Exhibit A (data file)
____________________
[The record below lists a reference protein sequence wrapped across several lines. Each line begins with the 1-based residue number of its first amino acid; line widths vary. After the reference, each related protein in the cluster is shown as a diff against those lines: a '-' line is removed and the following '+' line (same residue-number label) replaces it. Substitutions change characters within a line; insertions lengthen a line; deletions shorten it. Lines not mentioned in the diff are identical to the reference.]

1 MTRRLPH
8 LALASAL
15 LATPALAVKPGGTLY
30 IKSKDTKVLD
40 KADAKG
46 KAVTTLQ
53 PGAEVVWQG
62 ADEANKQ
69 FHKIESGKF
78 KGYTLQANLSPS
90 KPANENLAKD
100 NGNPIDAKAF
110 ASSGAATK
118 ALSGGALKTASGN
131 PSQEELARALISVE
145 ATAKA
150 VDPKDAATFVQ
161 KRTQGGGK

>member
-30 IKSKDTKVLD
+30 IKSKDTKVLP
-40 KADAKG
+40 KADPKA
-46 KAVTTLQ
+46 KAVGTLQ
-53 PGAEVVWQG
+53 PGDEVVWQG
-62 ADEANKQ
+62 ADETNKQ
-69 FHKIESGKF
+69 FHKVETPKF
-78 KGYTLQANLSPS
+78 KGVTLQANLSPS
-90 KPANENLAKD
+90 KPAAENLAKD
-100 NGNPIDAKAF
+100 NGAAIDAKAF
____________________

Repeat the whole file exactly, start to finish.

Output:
[The record below lists a reference protein sequence wrapped across several lines. Each line begins with the 1-based residue number of its first amino acid; line widths vary. After the reference, each related protein in the cluster is shown as a diff against those lines: a '-' line is removed and the following '+' line (same residue-number label) replaces it. Substitutions change characters within a line; insertions lengthen a line; deletions shorten it. Lines not mentioned in the diff are identical to the reference.]

1 MTRRLPH
8 LALASAL
15 LATPALAVKPGGTLY
30 IKSKDTKVLD
40 KADAKG
46 KAVTTLQ
53 PGAEVVWQG
62 ADEANKQ
69 FHKIESGKF
78 KGYTLQANLSPS
90 KPANENLAKD
100 NGNPIDAKAF
110 ASSGAATK
118 ALSGGALKTASGN
131 PSQEELARALISVE
145 ATAKA
150 VDPKDAATFVQ
161 KRTQGGGK

>member
-30 IKSKDTKVLD
+30 IKSKDTKVLP
-40 KADAKG
+40 KADPKA
-46 KAVTTLQ
+46 KAVGTLQ
-53 PGAEVVWQG
+53 PGDEVVWQG
-62 ADEANKQ
+62 ADETNKQ
-69 FHKIESGKF
+69 FHKVETPKF
-78 KGYTLQANLSPS
+78 KGVTLQANLSPS
-90 KPANENLAKD
+90 KPAAENLAKD
-100 NGNPIDAKAF
+100 NGAAIDAKAF